When THORNTONS finally realized what they were walking into as this case edged towards a trial, they must have been pretty goddam hot under those brown-stuff McCollars. They needn't have worried. The system did their work for them long before 'disclosure' stage.

Let me say again that Thorntons have High St stores in all major towns, and until recently had two in mine. Let me also say that over the past ten years, I have been extremely mobile in my public performances, as well as doing school concerts, plays, charity gigs, with plenty of regional press, some radio, a couple of fleeting t.v. appearances, and loads of word-of-mouth goodwill.

Sure I'm no national celebrity, but what the hell, you do what you do.
I also do badges, colouring posters for the kids, song-tapes, and stuff, all original copyright works. It isn't overstating my case to say that most people in Staffordshire know Jake the Drake. And plenty more in Cheshire, Derbyshire and North Wales.

Yet Thorntons go on record as saying that 'no-one at Thorntons had heard of me', unquote. They employ THOUSANDS of people in their factory and have around six hundred shops throughout the UK. Some of their McShop staff virtually fall over me in their lunch break.

And then there are lots of odd links. Like for instance, THORNTONS intellectual property advisors are a legal firm called SWINDEL AND PEARSON, who have a branch across from STOKE railway station, just a mile down the road in FEDERATION HOUSE. They are the number one commercial copyright advisors of this city. They share that grand, monumental building with Staffordshire University, and loads of Ceramics Industry offices. In short, right in there at the throbbing McHeart of this city.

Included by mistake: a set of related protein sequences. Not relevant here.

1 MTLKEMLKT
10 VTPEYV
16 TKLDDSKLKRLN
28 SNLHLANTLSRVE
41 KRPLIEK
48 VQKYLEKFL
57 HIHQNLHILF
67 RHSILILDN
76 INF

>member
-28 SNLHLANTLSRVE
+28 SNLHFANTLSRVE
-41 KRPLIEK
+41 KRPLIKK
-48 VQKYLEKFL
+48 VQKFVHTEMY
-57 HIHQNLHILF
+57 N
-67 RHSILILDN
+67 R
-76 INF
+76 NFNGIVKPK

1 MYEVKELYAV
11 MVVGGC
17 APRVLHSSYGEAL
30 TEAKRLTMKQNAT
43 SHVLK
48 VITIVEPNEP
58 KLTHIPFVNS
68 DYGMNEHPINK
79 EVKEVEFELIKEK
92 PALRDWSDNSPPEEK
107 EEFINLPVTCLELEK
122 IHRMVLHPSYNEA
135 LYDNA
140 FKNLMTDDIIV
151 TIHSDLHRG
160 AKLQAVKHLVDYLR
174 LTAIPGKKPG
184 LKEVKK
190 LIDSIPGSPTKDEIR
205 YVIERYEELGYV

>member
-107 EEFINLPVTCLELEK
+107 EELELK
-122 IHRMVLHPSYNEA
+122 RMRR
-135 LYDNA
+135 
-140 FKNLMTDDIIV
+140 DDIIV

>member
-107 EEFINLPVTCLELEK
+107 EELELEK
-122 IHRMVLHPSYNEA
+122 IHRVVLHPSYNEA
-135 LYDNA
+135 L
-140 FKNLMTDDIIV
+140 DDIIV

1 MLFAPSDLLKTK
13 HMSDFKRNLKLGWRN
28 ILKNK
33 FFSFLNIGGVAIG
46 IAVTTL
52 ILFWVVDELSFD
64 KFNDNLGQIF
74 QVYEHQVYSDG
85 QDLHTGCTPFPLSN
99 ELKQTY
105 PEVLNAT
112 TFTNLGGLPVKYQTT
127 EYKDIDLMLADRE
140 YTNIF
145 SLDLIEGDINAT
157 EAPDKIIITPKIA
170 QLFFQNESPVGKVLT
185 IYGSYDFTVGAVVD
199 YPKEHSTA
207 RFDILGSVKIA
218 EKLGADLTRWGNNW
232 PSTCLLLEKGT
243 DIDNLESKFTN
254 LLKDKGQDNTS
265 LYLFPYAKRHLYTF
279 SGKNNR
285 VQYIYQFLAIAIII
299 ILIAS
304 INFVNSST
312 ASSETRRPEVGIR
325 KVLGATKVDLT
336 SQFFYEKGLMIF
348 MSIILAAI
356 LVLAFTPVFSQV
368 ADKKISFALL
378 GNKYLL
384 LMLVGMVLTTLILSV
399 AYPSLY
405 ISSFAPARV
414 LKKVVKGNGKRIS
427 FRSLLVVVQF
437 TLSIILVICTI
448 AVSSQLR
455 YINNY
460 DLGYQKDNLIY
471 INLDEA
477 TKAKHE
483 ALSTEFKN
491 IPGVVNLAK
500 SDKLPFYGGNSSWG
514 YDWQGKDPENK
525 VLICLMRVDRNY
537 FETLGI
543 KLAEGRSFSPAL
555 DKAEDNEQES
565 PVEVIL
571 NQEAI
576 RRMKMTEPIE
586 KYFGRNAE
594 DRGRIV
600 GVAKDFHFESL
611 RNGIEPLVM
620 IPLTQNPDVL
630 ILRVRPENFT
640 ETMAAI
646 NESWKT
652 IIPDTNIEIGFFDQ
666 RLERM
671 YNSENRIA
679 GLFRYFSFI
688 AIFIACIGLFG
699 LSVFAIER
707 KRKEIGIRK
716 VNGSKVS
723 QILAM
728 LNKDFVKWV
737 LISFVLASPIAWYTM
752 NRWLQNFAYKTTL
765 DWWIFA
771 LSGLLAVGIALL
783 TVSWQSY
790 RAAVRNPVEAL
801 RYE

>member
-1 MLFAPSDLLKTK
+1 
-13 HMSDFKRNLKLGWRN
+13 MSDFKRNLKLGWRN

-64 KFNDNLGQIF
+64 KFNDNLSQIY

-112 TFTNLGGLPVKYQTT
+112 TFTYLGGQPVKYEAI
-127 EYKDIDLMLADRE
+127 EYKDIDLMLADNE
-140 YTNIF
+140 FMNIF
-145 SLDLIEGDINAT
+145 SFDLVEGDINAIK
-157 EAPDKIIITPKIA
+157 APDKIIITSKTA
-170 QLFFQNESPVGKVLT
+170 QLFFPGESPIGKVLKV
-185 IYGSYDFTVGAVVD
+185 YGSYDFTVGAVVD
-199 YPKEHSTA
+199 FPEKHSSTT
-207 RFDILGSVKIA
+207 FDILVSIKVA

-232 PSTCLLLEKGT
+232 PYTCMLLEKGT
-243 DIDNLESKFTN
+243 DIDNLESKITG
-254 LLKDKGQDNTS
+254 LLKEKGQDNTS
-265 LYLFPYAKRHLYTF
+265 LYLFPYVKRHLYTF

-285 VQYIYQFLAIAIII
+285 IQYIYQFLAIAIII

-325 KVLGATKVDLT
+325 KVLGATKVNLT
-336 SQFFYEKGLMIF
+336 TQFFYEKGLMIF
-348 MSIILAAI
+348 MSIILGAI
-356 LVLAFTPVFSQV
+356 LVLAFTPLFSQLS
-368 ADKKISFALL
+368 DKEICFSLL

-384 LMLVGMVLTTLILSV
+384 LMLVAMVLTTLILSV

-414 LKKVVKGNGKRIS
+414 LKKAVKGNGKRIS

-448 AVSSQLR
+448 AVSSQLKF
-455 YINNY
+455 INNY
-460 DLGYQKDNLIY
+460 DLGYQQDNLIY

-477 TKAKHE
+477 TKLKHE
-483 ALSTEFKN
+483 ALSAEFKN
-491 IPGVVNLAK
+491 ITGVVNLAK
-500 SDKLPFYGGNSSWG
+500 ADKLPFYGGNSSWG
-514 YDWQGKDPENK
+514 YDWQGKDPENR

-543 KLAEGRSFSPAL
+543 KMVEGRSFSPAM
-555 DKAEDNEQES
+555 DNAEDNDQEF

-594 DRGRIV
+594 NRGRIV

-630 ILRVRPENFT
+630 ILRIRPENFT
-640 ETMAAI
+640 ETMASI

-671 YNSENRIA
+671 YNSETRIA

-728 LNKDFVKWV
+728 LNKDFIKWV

Another odd link: Some local businessfolk once kindly sent a photograph and details of me and Jake to a children's charity called CHILDLINE. That was five or so years back. No response, but guess who has been involved with theCHILDLINE charity for ten years? THORNTONS PLC.

Plenty more links where those came from, but saving some for the Web, photos, soundfiles, and all. But may I just say HELLO to my friends at BBC RADIO STOKE. ....that's another story...

Thanks for reading, all the best from Ed

"Nice duck -
Shame about the source!"

says Jake the Drake.